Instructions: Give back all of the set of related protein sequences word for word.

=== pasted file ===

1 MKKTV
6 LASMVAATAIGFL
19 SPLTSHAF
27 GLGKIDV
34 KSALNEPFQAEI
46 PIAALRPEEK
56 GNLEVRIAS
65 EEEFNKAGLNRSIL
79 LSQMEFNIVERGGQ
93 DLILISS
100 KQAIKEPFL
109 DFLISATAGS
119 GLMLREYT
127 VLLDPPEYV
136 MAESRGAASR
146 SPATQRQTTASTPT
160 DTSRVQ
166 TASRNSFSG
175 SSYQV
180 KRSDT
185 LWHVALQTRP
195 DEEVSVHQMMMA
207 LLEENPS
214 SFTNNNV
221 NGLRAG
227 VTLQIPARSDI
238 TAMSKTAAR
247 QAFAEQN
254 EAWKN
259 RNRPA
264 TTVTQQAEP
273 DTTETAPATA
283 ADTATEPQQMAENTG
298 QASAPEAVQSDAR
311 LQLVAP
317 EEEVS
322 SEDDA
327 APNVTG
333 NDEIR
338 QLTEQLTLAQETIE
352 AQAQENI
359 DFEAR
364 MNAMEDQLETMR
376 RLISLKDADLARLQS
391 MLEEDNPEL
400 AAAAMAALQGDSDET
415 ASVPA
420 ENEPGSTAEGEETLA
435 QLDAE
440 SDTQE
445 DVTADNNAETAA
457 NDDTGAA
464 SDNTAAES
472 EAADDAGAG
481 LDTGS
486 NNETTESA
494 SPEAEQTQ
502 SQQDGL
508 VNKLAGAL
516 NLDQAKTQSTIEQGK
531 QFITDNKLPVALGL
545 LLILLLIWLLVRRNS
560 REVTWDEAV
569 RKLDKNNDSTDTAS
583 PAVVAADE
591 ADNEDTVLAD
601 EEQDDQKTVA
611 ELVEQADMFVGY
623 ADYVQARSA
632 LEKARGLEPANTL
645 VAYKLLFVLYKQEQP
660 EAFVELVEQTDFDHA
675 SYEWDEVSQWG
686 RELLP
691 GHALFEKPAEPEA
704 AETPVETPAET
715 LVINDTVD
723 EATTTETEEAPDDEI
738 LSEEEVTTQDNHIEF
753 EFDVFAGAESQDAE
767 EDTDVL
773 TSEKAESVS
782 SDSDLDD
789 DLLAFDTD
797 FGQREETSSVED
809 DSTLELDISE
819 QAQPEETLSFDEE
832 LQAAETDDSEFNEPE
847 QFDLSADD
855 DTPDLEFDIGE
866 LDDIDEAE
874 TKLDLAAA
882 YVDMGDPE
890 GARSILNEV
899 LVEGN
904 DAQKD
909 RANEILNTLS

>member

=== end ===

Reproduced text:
1 MKKTV
6 LASMVAATAIGFL
19 SPLTSHAF
27 GLGKIDV
34 KSALNEPFQAEI
46 PIAALRPEEK
56 GNLEVRIAS
65 EEEFNKAGLNRSIL
79 LSQMEFNIVERGGQ
93 DLILISS
100 KQAIKEPFL
109 DFLISATAGS
119 GLMLREYT
127 VLLDPPEYV
136 MAESRGAASR
146 SPATQRQTTASTPT
160 DTSRVQ
166 TASRNSFSG
175 SSYQV
180 KRSDT
185 LWHVALQTRP
195 DEEVSVHQMMMA
207 LLEENPS
214 SFTNNNV
221 NGLRAG
227 VTLQIPARSDI
238 TAMSKTAAR
247 QAFAEQN
254 EAWKN
259 RNRPA
264 TTVTQQAEP
273 DTTETAPATA
283 ADTATEPQQMAENTG
298 QASAPEAVQSDAR
311 LQLVAP
317 EEEVS
322 SEDDA
327 APNVTG
333 NDEIR
338 QLTEQLTLAQETIE
352 AQAQENI
359 DFEAR
364 MNAMEDQLETMR
376 RLISLKDADLARLQS
391 MLEEDNPEL
400 AAAAMAALQGDSDET
415 ASVPA
420 ENEPGSTAEGEETLA
435 QLDAE
440 SDTQE
445 DVTADNNAETAA
457 NDDTGAA
464 SDNTAAES
472 EAADDAGAG
481 LDTGS
486 NNETTESA
494 SPEAEQTQ
502 SQQDGL
508 VNKLAGAL
516 NLDQAKTQSTIEQGK
531 QFITDNKLPVALGL
545 LLILLLIWLLVRRNS
560 REVTWDEAV
569 RKLDKNNDSTDTAS
583 PAVVAADE
591 ADNEDTVLAD
601 EEQDDQKTVA
611 ELVEQADMFVGY
623 ADYVQARSA
632 LEKARGLEPANTL
645 VAYKLLFVLYKQEQP
660 EAFVELVEQTDFDHA
675 SYEWDEVSQWG
686 RELLP
691 GHALFEKPAEPEA
704 AETPVETPAET
715 LVINDTVD
723 EATTTETEEAPDDEI
738 LSEEEVTTQDNHIEF
753 EFDVFAGAESQDAE
767 EDTDVL
773 TSEKAESVS
782 SDSDLDD
789 DLLAFDTD
797 FGQREETSSVED
809 DSTLELDISE
819 QAQPEETLSFDEE
832 LQAAETDDSEFNEPE
847 QFDLSADD
855 DTPDLEFDIGE
866 LDDIDEAE
874 TKLDLAAA
882 YVDMGDPE
890 GARSILNEV
899 LVEGN
904 DAQKD
909 RANEILNTLS

>member